United failed to offer much during the game and went behind on the hour after goalkeeper Gary Bailey fumbled a cross. Milton Graham was on hand to score and send 16,000 fans at Dean Court into raptures. Four minutes later Ian Thompson added a second goal and sealed a well-deserved 2-0 win for Bournemouth.
6: Sunderland 1 Notts County 2 2010
When former Manchester United team-mates Paul Ince and Steve Bruce went head-to-head in the dugout in January 2010, it was the former who earned the bragging rights, as Ince’s League One strugglers Notts County secured a memorable 2-1 success over Sunderland at the Stadium of Light.
It was Notts who took the lead five minutes in when Craig Westcarr’s flick was fumbled into his own net by Black Cats goalkeeper Simon Mignolet and despite some efforts at goal in reply, Sunderland could not find a goal and fell further behind with fifteen minutes to go. County striker Lee Hughes saw his first effort saved by Mignolet but tucked in the rebound from an acute angle to make the game more comfortable for the visitors.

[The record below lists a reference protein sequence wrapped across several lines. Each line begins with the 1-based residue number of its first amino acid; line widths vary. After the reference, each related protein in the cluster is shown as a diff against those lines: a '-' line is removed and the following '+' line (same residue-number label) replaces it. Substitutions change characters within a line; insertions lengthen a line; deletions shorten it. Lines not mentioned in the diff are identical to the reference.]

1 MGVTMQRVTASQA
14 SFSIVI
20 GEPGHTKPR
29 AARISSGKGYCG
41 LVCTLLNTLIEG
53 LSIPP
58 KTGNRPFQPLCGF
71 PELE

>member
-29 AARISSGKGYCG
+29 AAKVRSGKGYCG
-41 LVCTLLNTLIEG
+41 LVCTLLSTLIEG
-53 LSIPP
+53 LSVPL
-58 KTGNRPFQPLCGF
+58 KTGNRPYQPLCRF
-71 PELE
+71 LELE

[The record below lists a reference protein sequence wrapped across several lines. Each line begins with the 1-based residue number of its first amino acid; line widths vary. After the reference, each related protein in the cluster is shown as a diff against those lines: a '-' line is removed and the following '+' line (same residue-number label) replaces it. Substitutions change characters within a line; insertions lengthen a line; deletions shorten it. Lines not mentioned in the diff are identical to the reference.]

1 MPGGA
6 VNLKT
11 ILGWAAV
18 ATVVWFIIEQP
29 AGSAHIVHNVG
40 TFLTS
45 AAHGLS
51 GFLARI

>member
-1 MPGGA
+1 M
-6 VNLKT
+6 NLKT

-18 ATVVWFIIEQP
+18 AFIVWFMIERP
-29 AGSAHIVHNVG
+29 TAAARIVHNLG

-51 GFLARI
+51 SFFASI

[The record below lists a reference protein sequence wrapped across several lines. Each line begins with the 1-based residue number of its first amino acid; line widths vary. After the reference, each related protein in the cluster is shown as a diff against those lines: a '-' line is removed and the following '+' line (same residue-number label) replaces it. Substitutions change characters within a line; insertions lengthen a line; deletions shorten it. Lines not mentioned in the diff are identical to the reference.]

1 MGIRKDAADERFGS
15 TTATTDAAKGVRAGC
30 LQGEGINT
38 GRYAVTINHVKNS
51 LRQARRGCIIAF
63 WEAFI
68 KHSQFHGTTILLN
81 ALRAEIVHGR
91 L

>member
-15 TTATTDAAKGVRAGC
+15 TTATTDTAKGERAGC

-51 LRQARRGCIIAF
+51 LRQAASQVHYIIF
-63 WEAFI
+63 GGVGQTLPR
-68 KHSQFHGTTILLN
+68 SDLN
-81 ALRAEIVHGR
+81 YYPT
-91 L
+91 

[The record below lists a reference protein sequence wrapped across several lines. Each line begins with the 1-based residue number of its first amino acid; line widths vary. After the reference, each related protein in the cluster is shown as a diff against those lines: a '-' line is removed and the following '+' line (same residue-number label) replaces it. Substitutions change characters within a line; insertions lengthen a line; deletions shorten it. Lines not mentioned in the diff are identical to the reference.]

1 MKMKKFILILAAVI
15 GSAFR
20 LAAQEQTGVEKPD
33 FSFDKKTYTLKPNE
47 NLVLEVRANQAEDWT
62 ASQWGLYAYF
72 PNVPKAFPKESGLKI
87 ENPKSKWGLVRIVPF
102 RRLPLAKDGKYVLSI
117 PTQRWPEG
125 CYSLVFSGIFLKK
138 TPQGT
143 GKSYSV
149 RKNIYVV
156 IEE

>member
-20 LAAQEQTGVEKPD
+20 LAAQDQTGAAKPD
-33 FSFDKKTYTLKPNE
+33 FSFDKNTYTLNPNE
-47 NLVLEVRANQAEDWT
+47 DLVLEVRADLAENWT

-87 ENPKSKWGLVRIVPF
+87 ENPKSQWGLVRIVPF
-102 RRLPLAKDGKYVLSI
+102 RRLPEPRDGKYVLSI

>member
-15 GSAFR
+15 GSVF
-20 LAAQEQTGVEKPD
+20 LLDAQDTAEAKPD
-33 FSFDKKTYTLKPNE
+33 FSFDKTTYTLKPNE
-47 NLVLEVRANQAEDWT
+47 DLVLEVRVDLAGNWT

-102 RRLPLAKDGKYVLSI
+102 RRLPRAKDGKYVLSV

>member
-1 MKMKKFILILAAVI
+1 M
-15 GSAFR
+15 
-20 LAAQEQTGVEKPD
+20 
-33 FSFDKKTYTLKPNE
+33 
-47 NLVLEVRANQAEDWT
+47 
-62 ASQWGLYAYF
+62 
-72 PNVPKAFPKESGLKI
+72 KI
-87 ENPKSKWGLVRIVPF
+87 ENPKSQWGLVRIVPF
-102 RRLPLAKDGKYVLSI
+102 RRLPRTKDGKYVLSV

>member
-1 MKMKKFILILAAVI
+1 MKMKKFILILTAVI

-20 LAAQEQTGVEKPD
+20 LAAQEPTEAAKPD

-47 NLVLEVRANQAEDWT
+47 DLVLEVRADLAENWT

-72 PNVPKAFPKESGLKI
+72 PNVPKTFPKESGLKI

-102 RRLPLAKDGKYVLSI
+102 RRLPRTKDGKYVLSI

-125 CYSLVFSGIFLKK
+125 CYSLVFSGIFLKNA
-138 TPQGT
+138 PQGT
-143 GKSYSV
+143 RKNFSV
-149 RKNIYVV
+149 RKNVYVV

Darren Bent pulled a goal back from the penalty spot on 81 minutes, but it was not enough as Notts secured an impressive victory.
5: Everton 0 Oldham Athletic 1 2008
Four years ago Oldham Athletic from League One pulled off one of the shocks of that year’s FA Cup by beating Everton at Goodison Park. Everton were flying-high in the Premier League and Oldham were mid-table in the third tier but it was John Sheridan’s team who prevailed thanks to a stunning 25-yard strike from Gary McDonald seconds before half-time.
Everton pushed for an equaliser, Yakubu hitting the post deep into the second-half, but Oldham’s lead remained comfortable and their strong rearguard display saw them through to the fourth round at the expense of David Moyes’ side.
4: Swindon Town 2 Wigan Athletic 1 2012
Paolo Di Canio’s Swindon Town side gave us one of the shocks of this year’s third round, as they came from behind to beat Premier League Wigan Athletic at the County Ground.